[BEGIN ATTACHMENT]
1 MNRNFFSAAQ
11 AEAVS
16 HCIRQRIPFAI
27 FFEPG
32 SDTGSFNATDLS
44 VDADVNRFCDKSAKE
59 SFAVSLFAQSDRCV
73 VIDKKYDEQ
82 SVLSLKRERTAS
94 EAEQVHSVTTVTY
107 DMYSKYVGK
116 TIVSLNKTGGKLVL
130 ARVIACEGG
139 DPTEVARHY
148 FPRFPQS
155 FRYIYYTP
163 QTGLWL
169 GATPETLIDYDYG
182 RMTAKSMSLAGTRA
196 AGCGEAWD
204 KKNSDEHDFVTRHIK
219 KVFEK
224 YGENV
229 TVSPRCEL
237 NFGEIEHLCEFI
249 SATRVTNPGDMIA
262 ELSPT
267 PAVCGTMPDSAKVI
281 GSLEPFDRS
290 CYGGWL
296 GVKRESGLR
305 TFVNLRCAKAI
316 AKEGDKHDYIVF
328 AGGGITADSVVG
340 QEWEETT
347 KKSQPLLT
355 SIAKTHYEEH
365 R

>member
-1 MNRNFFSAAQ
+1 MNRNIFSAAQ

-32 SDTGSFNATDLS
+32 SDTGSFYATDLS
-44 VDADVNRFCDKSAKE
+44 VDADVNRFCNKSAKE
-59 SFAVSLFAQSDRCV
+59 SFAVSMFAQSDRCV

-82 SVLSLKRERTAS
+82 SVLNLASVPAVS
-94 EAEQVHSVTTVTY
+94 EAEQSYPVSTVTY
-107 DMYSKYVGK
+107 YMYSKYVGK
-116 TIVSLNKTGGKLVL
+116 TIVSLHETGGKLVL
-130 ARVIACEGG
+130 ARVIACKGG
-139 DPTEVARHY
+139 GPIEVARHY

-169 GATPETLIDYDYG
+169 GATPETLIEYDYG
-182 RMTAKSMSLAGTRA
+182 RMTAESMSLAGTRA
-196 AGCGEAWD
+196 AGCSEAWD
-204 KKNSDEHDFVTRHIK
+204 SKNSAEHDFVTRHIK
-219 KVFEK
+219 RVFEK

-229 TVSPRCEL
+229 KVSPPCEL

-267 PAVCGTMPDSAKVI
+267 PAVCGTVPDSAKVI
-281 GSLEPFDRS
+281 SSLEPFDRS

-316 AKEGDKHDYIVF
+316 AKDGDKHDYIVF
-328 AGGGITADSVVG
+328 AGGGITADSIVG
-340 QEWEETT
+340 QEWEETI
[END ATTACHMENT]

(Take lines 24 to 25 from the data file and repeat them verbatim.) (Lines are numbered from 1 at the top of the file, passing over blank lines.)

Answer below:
229 TVSPRCEL
237 NFGEIEHLCEFI